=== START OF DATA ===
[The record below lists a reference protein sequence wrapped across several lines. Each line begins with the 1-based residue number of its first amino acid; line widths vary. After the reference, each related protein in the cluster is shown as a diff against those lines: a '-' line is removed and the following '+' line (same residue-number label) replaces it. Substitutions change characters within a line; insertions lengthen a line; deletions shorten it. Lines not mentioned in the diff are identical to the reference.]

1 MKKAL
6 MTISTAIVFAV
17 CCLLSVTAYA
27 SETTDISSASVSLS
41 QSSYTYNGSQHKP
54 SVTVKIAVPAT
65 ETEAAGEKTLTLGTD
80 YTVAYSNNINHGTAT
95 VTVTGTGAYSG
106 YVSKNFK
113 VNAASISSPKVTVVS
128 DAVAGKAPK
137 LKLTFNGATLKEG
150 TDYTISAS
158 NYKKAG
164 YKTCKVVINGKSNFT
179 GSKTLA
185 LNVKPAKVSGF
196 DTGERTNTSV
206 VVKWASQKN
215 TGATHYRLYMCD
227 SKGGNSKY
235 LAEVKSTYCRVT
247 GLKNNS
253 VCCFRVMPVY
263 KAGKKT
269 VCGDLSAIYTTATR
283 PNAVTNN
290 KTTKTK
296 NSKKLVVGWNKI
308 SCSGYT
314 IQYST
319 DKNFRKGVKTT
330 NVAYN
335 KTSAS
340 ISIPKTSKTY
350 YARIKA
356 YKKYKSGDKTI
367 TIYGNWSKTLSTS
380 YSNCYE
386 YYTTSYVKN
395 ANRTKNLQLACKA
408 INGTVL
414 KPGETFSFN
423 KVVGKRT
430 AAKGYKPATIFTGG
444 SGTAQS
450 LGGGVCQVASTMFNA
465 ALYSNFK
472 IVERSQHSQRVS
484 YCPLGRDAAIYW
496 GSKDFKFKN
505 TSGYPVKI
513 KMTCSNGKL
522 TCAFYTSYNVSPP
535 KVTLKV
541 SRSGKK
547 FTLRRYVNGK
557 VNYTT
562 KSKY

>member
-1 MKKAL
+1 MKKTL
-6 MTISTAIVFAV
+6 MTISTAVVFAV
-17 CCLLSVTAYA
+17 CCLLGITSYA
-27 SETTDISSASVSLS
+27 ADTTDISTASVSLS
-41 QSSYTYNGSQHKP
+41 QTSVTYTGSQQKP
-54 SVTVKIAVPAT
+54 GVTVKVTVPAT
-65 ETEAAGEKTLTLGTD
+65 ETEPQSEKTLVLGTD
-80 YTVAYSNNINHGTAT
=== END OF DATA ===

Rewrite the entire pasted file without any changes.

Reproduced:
[The record below lists a reference protein sequence wrapped across several lines. Each line begins with the 1-based residue number of its first amino acid; line widths vary. After the reference, each related protein in the cluster is shown as a diff against those lines: a '-' line is removed and the following '+' line (same residue-number label) replaces it. Substitutions change characters within a line; insertions lengthen a line; deletions shorten it. Lines not mentioned in the diff are identical to the reference.]

1 MKKAL
6 MTISTAIVFAV
17 CCLLSVTAYA
27 SETTDISSASVSLS
41 QSSYTYNGSQHKP
54 SVTVKIAVPAT
65 ETEAAGEKTLTLGTD
80 YTVAYSNNINHGTAT
95 VTVTGTGAYSG
106 YVSKNFK
113 VNAASISSPKVTVVS
128 DAVAGKAPK
137 LKLTFNGATLKEG
150 TDYTISAS
158 NYKKAG
164 YKTCKVVINGKSNFT
179 GSKTLA
185 LNVKPAKVSGF
196 DTGERTNTSV
206 VVKWASQKN
215 TGATHYRLYMCD
227 SKGGNSKY
235 LAEVKSTYCRVT
247 GLKNNS
253 VCCFRVMPVY
263 KAGKKT
269 VCGDLSAIYTTATR
283 PNAVTNN
290 KTTKTK
296 NSKKLVVGWNKI
308 SCSGYT
314 IQYST
319 DKNFRKGVKTT
330 NVAYN
335 KTSAS
340 ISIPKTSKTY
350 YARIKA
356 YKKYKSGDKTI
367 TIYGNWSKTLSTS
380 YSNCYE
386 YYTTSYVKN
395 ANRTKNLQLACKA
408 INGTVL
414 KPGETFSFN
423 KVVGKRT
430 AAKGYKPATIFTGG
444 SGTAQS
450 LGGGVCQVASTMFNA
465 ALYSNFK
472 IVERSQHSQRVS
484 YCPLGRDAAIYW
496 GSKDFKFKN
505 TSGYPVKI
513 KMTCSNGKL
522 TCAFYTSYNVSPP
535 KVTLKV
541 SRSGKK
547 FTLRRYVNGK
557 VNYTT
562 KSKY

>member
-1 MKKAL
+1 MKKTL
-6 MTISTAIVFAV
+6 MTISTAVVFAV
-17 CCLLSVTAYA
+17 CCLLGITSYA
-27 SETTDISSASVSLS
+27 ADTTDISTASVSLS
-41 QSSYTYNGSQHKP
+41 QTSVTYTGSQQKP
-54 SVTVKIAVPAT
+54 GVTVKVTVPAT
-65 ETEAAGEKTLTLGTD
+65 ETEPQSEKTLVLGTD
-80 YTVAYSNNINHGTAT